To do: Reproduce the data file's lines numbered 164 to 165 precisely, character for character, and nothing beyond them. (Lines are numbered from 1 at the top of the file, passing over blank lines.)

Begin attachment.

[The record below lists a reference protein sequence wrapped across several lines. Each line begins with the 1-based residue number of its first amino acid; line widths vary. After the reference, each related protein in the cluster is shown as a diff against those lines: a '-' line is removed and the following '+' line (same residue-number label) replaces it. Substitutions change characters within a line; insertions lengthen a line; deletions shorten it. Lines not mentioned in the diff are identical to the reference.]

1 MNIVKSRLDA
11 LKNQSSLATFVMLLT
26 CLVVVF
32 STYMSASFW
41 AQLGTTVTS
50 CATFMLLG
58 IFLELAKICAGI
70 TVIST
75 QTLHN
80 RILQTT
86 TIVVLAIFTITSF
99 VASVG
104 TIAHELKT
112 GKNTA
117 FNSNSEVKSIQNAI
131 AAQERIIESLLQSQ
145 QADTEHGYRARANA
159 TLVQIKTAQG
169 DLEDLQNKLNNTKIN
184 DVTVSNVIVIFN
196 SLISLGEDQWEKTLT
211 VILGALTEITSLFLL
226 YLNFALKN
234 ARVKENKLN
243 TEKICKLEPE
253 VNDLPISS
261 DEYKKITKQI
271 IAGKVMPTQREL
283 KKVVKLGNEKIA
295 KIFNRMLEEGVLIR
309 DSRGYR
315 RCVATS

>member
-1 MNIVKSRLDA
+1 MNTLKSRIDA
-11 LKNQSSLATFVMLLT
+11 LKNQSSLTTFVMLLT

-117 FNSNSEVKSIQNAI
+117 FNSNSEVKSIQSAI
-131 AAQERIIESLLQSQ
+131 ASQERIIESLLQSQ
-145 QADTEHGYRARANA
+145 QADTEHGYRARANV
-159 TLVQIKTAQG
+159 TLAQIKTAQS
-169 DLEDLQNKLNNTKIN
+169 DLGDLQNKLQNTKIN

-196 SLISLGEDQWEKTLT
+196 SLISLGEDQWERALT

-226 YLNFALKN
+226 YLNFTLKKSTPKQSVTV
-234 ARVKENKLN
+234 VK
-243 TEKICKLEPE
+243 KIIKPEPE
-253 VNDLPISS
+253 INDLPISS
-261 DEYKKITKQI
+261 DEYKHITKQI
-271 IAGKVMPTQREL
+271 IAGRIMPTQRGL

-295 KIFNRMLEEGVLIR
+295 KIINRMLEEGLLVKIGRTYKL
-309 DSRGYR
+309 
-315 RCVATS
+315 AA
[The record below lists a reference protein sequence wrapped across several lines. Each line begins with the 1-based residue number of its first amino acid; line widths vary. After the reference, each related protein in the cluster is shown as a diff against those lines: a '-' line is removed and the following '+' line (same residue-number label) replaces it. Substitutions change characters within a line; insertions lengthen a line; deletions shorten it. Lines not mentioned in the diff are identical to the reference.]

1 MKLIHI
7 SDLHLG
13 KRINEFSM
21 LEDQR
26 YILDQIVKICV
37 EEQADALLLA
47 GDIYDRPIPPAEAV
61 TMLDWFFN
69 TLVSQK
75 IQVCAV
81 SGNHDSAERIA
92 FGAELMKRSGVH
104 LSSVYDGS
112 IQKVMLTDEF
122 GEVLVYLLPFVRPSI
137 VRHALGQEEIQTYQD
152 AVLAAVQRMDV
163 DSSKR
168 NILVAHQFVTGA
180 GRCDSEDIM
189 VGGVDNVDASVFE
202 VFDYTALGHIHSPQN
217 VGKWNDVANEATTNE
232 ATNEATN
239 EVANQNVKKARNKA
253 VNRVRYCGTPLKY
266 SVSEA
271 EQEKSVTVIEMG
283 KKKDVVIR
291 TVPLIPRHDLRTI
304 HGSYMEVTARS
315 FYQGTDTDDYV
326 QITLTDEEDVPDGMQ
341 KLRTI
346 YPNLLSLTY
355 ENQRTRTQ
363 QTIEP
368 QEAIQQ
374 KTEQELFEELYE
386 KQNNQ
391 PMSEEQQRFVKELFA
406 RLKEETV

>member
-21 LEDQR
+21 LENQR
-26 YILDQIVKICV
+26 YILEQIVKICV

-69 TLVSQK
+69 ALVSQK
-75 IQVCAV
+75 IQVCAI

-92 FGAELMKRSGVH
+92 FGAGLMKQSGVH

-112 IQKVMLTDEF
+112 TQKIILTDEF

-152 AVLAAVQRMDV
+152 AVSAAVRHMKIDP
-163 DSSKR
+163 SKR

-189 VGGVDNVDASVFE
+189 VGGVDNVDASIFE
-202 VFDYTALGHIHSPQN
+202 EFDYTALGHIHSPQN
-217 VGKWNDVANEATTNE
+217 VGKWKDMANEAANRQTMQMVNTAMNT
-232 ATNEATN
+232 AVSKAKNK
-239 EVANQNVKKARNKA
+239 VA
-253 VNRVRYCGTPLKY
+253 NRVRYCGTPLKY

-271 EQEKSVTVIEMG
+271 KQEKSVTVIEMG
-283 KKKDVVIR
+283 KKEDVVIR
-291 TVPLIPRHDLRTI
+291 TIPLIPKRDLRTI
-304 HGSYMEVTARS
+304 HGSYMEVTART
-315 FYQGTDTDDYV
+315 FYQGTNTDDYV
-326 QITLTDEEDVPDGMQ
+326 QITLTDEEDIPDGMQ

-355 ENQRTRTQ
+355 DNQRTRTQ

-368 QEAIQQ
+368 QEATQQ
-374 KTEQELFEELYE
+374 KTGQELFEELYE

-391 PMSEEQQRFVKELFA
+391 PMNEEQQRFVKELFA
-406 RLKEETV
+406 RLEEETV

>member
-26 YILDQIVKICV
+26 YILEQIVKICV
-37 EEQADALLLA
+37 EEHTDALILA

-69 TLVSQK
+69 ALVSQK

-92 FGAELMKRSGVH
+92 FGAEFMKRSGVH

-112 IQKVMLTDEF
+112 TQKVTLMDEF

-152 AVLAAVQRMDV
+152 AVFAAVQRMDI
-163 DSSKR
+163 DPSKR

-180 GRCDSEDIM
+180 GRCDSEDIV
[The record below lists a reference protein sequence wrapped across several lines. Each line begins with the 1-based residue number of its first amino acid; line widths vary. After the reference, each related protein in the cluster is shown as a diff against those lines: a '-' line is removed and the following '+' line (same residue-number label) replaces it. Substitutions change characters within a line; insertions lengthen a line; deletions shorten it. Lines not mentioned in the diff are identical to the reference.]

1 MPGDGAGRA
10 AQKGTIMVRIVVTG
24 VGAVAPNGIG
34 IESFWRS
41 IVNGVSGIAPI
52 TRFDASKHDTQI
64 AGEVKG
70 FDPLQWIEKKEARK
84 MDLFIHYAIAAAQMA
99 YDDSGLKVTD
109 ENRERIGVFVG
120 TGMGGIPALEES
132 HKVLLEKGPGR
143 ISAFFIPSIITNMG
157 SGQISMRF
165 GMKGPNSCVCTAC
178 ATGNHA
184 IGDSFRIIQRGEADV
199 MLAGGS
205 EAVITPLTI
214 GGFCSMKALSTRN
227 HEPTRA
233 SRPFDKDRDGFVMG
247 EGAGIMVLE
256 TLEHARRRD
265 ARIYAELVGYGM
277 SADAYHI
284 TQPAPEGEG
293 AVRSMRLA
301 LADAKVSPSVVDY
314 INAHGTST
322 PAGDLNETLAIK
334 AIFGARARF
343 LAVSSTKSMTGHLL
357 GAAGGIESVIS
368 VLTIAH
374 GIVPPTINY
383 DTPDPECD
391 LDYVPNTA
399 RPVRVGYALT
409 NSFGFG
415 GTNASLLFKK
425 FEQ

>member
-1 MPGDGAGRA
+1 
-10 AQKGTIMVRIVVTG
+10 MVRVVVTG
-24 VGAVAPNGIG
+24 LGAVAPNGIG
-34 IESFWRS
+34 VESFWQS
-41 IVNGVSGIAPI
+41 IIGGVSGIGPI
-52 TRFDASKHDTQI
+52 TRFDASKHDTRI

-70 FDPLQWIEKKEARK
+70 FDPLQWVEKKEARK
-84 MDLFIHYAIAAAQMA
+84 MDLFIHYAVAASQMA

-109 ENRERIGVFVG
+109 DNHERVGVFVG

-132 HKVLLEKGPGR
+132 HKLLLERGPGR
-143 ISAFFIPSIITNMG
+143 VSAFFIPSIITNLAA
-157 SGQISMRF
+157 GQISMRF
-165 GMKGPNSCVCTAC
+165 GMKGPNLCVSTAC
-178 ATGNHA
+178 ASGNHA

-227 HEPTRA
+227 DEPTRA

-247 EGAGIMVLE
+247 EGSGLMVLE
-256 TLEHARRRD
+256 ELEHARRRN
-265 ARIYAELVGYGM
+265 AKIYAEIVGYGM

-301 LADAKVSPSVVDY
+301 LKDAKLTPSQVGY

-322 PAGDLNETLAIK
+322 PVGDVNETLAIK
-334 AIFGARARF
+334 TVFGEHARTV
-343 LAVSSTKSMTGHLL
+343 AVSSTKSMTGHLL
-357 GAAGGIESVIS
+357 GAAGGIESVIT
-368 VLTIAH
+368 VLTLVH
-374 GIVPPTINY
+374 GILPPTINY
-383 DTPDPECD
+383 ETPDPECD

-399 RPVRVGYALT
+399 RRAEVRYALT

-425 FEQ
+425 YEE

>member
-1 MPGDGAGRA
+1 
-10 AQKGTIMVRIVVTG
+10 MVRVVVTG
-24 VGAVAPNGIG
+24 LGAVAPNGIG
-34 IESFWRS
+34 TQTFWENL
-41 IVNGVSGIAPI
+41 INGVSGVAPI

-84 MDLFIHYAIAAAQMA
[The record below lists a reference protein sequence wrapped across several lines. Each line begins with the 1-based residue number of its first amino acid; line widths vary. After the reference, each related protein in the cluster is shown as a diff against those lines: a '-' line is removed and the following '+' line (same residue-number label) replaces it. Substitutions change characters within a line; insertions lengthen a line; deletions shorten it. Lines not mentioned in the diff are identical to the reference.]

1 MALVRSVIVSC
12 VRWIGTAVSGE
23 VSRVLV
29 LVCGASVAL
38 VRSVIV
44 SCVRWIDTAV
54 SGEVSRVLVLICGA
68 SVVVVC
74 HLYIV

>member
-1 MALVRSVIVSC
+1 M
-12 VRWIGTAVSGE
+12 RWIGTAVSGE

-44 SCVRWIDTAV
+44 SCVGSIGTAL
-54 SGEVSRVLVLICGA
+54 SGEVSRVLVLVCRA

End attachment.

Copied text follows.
-26 YILDQIVKICV
+26 YILEQIVKICV